November 17, 2021

Rector’s eNews – 17 November 2021

/ Rector's eNews

Last week, I began to discuss emotional intelligence and how I believe boarding develops EQ in teenagers. In this regard, an organisation called TalentSmart has outlined several areas of emotional intelligence and how these were evident in much of the Stoic philosophy of classical times. We explored four qualities of those with EQ: firstly, such people tend to be more analytical than their peers and not to form judgements too rapidly; secondly, they are active and discerning listeners; thirdly, they understand how and with whom collaboration is most effective and, lastly, such people have the capacity to focus on the important areas of life and what can be achieved, while discarding what is irrelevant.

The fifth suggestion is that those with high EQ tend to lead themselves: they reflect on and understand how central sound values are to meeting the challenges which arise in their lives and are able to deal with situations with self assurance which, in turn, holds them up as leaders to their peers. Once again, the importance of commitment to the important values in our lives is underlined.

There follows the notion that such people manage their emotions with intent and “put the finishing touches to their lives each day” so that there is an element of satisfaction in tasks and situations completed and resolved. They create the time to consider their actions in the context of the broader issues in life and to enjoy the feeling that they have approached matters in the best and most productive fashion.

The seventh suggestion is that people with high EQ do not dwell too much on criticism: they don’t waste valuable time and energy in taking negative feedback to heart, but distil quickly what needs to be learned from a situation and take that onboard. Their ability to do this may derive from the self-confidence that they have in knowing that they have key values which are central to their modus vivendi.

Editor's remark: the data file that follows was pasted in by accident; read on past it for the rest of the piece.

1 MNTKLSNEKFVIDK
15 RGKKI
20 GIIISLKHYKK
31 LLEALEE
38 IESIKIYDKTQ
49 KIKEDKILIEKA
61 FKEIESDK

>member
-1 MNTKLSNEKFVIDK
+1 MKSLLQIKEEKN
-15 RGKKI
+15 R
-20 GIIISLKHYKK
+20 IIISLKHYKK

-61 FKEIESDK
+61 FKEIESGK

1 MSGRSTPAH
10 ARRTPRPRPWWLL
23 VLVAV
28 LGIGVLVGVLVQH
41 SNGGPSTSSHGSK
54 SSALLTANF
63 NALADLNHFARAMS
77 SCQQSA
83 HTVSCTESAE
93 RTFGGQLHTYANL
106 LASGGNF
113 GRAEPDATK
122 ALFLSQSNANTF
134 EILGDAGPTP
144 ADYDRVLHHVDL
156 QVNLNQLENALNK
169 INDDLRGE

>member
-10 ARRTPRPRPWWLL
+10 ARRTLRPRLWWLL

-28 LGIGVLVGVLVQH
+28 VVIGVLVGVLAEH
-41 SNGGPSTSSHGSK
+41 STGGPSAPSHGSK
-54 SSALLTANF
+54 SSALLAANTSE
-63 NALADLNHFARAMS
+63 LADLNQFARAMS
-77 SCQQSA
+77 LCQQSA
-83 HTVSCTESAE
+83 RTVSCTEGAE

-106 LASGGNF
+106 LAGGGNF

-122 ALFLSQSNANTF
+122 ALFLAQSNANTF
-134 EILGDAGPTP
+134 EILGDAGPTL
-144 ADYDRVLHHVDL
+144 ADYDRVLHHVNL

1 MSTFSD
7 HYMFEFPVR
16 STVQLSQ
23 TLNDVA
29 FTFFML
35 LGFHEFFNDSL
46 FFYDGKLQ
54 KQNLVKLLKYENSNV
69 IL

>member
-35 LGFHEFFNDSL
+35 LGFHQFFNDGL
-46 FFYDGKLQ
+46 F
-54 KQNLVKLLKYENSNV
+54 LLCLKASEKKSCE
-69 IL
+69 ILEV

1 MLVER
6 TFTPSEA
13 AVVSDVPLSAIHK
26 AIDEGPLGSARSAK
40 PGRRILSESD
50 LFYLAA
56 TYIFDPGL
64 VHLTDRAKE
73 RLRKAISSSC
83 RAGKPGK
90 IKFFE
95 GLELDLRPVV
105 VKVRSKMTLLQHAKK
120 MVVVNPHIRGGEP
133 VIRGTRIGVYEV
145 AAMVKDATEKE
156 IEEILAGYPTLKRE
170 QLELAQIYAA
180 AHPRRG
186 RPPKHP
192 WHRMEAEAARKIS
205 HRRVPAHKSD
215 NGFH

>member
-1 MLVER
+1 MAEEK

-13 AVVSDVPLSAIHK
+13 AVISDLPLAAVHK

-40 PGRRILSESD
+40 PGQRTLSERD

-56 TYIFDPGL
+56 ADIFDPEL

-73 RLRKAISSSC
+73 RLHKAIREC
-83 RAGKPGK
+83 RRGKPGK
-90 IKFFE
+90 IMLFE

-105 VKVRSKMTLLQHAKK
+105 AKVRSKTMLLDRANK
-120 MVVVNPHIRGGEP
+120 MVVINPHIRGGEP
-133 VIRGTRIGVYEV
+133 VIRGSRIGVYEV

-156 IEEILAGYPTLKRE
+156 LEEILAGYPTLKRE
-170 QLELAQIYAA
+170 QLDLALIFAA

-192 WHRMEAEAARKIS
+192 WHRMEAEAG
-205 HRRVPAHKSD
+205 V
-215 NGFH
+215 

Lastly, TalentSmart suggests that “tapping into one’s authenticity” makes work memorable, gives it style and makes it more rewarding than it would have been. People with a strong level of emotional intelligence derive satisfaction from within, and essentially not from the approval of others. Marcus Aurelius (Roman Emperor 161-180) said, “It never ceases to amaze me: we all love ourselves more than other people but care more about their opinion than our own.”

Boarders develop a high degree of emotional intelligence in most cases in my opinion, or are more likely to do so than day pupils, because they experience more “real life” situations which they need to evaluate and resolve: in a six-man dorm, for example, you may like three of the other boys, be neutral about another and dislike the last one. Nevertheless, a boarder will need to learn to navigate such a situation, to recognise the strengths and weaknesses of peers, and to know how to negotiate with a variety of different personalities. This is the platform for learning about others and understanding them at a deep level, a capacity which forms the basis years later for leadership in every field of endeavour.

Remembrance Sunday has always been a day of great significance at Michaelhouse as so much of what we see around us is a memorial to those who gave selflessly of themselves in past years. For example, the 43 trees which line Warriors Walk were planted to commemorate the 42 boys who fell in World War One and Rector Brown, and the lanterns at the entrance to Screens are there to commemorate the Tatham brothers, both killed in different spheres in the War within three days of each other in July 1916. They have also given their family name to Tatham House.

But we have also moved on and the four cornerstones of my address on Sunday related to loss (which many have suffered over the past year through Covid or for other reasons), brotherhood (which is the essence of Michaelhouse through the ages), respect (of the past and of the present as the school evolves) and remembrance. The service was streamed and also recorded and, if you are interested in viewing it, here is the link:

Michaelhouse Remembrance Day Peter Woodland playing The Last Post on Remembrance Day

Read the full Rector’s eNews here

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